Unhealthy lifestyle accelerates cellular aging, resulting in heart attacks

Robin Wulffson MD's picture
aging, heat attack, coronary heart disease, telomeres, smoking, obesity
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COPENHAGEN, DENMARK - All individuals age; however, some age more rapidly than others. Although this is partly due to genetics, environmental factors and lifestyle choices, such as smoking and obesity, play a role. In addition, poor lifestyle choices increase the risk of heart attacks and early death.

Chromosomes, which are contained in the cell nucleus, contain telomeres, which are a sequence of DNA material at the end of the chromosome. Telomeres protect the end of the chromosome from deterioration or from fusion with neighboring chromosomes. These telomeres shorten over time; however, smoking, obesity, and other poor lifestyle choices accelerate the process.

For decades, scientists have theorized that the shortening of telomeres increases the risk of heart attack and early death. According to a large new study, a direct link exists between these poor lifestyle choices and cellular health. In addition, the study provides methodology to evaluate an individual’s cellular health.

A research team led by Professor of Genetic Epidemiology Borge Nordestgaard at the University of Copenhagen used data from the Copenhagen General Population Study, which comprised 19,838 Danes; some were followed for almost 19 years. The researchers isolated each individual’s DNA and analyzed their specific telomere length.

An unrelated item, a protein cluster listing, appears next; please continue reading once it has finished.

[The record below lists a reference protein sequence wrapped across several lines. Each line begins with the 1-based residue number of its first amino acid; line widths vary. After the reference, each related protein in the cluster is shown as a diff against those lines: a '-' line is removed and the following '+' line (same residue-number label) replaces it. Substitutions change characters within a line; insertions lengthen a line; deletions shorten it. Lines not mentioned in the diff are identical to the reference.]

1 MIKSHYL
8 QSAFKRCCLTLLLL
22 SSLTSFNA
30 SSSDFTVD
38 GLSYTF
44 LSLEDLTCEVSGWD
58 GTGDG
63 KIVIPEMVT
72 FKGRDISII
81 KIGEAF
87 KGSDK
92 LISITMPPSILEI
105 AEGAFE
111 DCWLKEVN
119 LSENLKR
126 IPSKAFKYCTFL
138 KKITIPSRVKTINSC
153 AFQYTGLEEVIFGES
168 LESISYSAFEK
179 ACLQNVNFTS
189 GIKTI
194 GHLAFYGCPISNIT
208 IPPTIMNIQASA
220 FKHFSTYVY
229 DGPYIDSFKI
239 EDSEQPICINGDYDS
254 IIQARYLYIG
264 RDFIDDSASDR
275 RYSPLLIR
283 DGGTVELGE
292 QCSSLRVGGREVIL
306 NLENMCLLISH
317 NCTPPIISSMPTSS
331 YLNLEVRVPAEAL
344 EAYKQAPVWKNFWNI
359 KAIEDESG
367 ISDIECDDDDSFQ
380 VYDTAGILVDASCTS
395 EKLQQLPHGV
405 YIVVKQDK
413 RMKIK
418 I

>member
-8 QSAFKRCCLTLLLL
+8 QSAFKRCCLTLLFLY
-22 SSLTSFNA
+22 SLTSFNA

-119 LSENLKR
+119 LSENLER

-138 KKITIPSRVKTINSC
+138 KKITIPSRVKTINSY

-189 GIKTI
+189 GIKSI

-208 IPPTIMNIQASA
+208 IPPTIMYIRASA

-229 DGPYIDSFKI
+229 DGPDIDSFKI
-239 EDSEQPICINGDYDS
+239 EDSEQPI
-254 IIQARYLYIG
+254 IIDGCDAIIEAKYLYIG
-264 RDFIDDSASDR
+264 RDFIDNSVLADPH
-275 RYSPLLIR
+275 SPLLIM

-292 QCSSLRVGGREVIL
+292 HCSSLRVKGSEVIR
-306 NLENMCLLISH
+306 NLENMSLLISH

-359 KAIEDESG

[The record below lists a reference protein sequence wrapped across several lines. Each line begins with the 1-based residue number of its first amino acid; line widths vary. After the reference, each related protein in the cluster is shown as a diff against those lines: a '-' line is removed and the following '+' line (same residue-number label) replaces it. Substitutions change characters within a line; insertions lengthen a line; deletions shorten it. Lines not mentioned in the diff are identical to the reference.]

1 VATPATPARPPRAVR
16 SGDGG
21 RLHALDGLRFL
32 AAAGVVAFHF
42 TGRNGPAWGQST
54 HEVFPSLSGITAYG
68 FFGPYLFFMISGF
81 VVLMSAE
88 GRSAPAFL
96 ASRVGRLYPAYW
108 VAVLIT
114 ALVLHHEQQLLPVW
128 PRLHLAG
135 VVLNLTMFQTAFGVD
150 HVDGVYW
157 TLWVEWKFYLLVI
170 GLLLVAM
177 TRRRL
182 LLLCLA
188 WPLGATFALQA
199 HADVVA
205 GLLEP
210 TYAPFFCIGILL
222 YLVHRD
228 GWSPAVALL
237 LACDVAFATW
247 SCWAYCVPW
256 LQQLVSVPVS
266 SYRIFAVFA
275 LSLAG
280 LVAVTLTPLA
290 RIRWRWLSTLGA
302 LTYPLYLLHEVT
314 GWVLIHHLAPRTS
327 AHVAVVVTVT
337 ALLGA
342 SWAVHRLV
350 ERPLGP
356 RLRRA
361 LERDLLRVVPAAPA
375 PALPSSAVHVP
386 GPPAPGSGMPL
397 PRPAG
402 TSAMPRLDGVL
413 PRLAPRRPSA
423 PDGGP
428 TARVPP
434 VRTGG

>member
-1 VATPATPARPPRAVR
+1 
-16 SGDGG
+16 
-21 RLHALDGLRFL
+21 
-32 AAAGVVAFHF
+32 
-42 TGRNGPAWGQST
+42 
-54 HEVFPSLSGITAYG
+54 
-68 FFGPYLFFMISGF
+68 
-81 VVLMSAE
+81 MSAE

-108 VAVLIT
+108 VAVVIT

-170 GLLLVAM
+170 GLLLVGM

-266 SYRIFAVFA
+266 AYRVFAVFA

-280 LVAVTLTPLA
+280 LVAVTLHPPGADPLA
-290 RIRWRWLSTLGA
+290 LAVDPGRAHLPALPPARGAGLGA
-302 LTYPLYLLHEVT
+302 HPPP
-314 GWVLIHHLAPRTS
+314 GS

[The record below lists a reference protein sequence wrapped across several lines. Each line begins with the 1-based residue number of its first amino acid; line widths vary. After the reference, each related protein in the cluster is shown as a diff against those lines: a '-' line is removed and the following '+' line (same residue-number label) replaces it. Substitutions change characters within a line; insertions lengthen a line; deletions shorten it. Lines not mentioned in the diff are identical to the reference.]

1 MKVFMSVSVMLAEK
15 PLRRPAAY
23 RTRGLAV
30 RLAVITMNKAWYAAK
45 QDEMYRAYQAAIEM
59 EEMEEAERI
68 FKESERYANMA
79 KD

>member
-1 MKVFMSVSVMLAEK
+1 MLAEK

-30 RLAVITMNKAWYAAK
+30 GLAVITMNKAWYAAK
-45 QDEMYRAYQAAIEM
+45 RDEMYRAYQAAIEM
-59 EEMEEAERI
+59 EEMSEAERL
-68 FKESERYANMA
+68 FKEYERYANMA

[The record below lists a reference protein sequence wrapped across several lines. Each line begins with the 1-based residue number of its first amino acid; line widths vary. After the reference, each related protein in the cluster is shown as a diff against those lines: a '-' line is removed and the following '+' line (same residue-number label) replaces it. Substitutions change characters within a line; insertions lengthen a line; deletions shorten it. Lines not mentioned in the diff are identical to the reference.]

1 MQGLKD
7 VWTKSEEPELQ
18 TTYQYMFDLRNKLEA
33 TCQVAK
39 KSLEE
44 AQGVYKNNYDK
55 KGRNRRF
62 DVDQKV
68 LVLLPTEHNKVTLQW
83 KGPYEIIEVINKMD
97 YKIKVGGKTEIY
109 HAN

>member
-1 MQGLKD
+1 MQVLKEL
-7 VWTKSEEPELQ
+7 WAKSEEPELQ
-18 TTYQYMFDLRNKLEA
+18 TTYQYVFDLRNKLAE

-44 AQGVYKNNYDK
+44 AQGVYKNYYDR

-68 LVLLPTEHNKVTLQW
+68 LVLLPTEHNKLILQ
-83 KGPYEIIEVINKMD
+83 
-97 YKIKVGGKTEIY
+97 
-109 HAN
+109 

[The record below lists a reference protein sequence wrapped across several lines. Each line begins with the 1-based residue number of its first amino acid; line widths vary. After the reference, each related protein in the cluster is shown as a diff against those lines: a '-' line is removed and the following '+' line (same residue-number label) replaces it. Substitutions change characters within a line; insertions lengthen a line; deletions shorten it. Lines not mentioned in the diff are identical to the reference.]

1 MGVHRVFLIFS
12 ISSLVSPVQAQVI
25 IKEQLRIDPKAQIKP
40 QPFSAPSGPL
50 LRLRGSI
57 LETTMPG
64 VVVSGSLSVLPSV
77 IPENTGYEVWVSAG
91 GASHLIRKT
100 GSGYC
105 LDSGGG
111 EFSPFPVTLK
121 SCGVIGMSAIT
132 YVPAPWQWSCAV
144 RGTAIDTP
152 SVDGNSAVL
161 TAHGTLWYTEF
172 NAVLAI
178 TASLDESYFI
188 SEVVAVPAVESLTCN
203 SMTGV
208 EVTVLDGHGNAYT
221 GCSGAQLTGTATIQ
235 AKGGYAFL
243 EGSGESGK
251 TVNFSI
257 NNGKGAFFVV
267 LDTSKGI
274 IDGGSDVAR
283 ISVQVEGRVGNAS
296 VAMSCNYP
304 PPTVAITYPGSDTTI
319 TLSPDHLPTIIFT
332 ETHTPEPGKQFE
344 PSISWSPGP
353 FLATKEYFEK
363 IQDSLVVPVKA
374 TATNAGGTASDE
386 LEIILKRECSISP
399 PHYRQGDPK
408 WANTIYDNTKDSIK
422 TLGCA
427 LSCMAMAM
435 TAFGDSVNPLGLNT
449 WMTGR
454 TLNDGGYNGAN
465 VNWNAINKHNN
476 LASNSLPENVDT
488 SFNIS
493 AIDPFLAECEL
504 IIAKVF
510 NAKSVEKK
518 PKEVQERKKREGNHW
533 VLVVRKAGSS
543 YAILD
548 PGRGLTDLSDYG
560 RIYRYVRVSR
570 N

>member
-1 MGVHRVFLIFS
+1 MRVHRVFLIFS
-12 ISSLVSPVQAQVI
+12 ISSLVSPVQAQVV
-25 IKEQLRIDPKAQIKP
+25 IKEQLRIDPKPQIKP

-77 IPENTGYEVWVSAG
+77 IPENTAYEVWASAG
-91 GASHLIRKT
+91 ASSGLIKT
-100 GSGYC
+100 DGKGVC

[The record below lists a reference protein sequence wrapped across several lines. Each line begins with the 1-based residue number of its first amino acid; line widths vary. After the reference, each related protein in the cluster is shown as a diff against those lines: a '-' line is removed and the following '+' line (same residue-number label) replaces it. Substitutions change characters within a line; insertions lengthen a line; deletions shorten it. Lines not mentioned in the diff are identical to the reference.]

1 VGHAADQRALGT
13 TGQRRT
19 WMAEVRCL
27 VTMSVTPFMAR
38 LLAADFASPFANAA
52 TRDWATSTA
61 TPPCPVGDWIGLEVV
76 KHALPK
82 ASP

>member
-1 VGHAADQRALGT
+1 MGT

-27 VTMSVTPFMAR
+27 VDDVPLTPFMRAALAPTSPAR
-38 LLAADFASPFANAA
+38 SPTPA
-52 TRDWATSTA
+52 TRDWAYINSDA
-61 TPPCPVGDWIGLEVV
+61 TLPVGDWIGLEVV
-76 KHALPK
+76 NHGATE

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"The risk of heart attack or early death is present whether your telomeres are shortened due to lifestyle or due to high age," noted Professor Nordestgaard. He added, "That smoking and obesity increases the risk of heart disease has been known for a while. We have now shown, as has been speculated, that the increased risk is directly related to the shortening of the protective telomeres––so you can say that smoking and obesity ages the body on a cellular level, just as surely as the passing of time."

The researcher found that 25% of the subjects had telomeres of such a short length that not only would they statistically die prematurely but also have an almost 50% increase in the risk of a heart attack. Professor Nordestgaard said, "Future studies will have to reveal the actual molecular mechanism by which the short telomere length causes heart attacks." He posed the question, "Does one cause the other or is the telomere length and the coronary event both indicative of a third–– yet unknown ––mechanism?"

A possible major benefit of the study is that the blood tests used by the researchers could be conducted in the clinical situation. Physicians could order simple blood tests, which would reveal the patient’s telomere length; thus, determining cellular wear and age.

The study "Short Telomere Length, Myocardial Infarction, Ischemic Heart Disease, and Early Death ” is currently available online at this link. It is scheduled for publication in the March issue of the journal Arteriosclerosis, Thrombosis and Vascular Biology published by the American Heart Association.

Coronary heart disease is responsible for almost 25% of deaths in the United States and is the leading cause of death for both men and women. Every year about 785,000 Americans suffer their first heart attack. Another 470,000 who have already suffered one or more heart attacks have another attack.

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